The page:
Amongst the adults, one could see him brimming with maturity, strengthened by solid life experiences, in full control of his abilities and with great firmness of heart. He was the epitome of tenacity and patience as he engaged in areas of activity he deemed useful. He defended his principles orally and through his writings. He argued with facts to support his views. He was conciliatory only when others joined his rank to engage in a line of conduct along the lines he wished so as to favor the common good and to support a product life focused on the improving the intellectual, the morale and the material standing of the nation. This perspective is abundant in his journalistic work.
One saw him amongst the elderly, behaving like them: serious, calm, and unruffled. He inquired about past and present events with courtesy and politeness, expressing his views in a well thought out manner and seeking their help to clarify certain obscure points that he was not able to understand. He sought them for the understanding of old habits and customs or to clarify with specifics some historical facts that were unique and rare. He engaged in open debates substantiating his views with facts until he was able to convince his interlocutors of the soundness of his contentions. He demonstrated that these views were based on the most recent accurate and serious studies.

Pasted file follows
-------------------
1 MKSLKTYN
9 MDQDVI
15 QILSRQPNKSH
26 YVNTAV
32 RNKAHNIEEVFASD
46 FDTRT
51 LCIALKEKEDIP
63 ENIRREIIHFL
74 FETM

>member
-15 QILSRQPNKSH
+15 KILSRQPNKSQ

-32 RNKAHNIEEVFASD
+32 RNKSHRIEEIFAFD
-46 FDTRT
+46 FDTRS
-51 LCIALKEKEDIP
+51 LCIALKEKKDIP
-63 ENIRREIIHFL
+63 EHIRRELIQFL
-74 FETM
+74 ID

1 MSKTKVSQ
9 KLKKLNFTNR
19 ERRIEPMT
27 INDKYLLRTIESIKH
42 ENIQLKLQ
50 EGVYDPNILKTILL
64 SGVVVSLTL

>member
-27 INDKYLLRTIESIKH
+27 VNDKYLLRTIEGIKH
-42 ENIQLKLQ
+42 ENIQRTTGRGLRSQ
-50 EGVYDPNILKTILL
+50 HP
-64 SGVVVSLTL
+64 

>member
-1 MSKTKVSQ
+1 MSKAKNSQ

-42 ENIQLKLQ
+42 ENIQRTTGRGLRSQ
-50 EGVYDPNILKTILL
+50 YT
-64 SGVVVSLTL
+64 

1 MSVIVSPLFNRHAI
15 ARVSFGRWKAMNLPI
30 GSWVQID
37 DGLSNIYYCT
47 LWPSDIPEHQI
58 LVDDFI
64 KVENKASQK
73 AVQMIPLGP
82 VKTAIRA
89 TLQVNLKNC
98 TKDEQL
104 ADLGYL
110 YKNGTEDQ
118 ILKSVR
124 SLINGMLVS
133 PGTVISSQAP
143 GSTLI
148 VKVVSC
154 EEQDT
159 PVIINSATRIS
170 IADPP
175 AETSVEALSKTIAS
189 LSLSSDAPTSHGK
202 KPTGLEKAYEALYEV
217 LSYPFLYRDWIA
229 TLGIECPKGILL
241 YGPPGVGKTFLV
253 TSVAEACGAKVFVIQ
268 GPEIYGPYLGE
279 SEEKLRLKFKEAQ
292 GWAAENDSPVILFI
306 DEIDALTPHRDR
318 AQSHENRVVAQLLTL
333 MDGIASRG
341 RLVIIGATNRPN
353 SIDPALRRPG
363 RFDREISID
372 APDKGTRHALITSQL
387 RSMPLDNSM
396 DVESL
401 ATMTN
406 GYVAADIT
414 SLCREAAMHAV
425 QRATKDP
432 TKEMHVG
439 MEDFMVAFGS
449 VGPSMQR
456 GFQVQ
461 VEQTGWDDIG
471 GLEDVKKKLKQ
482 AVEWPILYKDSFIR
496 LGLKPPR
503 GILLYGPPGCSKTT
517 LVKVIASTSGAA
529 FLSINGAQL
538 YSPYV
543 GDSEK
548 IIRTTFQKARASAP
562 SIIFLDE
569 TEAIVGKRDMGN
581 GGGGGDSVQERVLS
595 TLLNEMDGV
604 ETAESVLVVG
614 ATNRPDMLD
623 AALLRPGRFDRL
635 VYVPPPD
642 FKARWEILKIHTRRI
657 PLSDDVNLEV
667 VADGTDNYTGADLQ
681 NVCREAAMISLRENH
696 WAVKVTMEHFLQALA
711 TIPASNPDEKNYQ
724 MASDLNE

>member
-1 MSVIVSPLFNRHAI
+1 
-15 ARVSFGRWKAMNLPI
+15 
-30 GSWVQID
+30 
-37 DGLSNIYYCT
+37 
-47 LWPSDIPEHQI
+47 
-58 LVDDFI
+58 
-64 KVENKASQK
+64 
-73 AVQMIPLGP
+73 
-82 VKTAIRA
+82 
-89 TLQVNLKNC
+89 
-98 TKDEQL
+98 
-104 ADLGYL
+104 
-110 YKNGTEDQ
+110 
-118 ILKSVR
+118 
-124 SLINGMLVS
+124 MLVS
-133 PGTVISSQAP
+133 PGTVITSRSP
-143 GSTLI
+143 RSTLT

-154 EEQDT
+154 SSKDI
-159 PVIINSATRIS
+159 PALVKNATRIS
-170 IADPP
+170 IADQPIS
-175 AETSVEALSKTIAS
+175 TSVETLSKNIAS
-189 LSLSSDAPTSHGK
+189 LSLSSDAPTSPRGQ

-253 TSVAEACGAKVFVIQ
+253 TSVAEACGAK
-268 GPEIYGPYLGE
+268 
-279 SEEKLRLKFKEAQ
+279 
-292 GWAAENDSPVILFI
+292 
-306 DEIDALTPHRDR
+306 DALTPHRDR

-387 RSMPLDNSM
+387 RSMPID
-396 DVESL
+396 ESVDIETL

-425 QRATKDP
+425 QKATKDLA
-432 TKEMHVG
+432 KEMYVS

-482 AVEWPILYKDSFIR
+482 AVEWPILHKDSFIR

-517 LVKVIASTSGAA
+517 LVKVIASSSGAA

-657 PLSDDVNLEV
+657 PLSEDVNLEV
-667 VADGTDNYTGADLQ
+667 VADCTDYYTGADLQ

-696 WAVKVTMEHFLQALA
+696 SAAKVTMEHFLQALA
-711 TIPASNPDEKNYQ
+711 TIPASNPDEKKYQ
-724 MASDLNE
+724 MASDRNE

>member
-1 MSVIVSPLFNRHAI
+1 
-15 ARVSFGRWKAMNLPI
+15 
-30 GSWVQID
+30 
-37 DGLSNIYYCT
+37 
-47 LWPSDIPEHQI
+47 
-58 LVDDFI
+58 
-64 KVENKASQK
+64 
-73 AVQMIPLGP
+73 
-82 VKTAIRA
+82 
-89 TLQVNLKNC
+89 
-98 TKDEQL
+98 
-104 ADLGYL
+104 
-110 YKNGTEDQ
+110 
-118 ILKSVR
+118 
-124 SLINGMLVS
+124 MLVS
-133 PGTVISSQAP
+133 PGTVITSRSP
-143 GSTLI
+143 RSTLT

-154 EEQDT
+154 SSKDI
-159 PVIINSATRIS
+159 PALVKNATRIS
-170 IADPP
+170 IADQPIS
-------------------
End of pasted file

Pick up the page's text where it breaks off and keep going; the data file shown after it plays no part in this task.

Many a time he criticized the owners of private libraries of being stingy with documents in their possession by preventing their use by researchers interested in their content. He made numerous appeals for them to adopt a more facilitating attitude by providing access to the treasures of manuscripts hidden in the shelves of these libraries. Often the owners had no awareness of the value these represent be it with respect to studies in history as well as other fields or even reputedly lost scientific or literary essays. This lack of access in his view constituted a major handicap in the gathering of our national patrimony which otherwise would lead to updated writing of our past history. Access would allow not only partial and approximate interpretation based only on currently available documents but also on the more productive systematic research ancient manuscripts lost in private archives. For sure, the notion he proposes is worthy in of itself, but it is far from being easy to enact because of the many inconveniences it presents to the owners of these libraries. Hear the words an ancient poet who wrote on this matter: